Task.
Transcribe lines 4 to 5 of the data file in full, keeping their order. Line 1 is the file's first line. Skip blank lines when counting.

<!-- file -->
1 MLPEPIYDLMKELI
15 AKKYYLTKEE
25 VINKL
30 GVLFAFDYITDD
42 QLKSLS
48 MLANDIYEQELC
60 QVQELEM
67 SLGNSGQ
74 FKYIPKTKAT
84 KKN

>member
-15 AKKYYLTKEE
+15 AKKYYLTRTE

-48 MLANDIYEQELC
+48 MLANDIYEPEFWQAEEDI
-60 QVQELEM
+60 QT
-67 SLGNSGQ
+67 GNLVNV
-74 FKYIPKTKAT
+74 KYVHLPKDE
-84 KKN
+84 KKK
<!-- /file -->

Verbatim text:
30 GVLFAFDYITDD
42 QLKSLS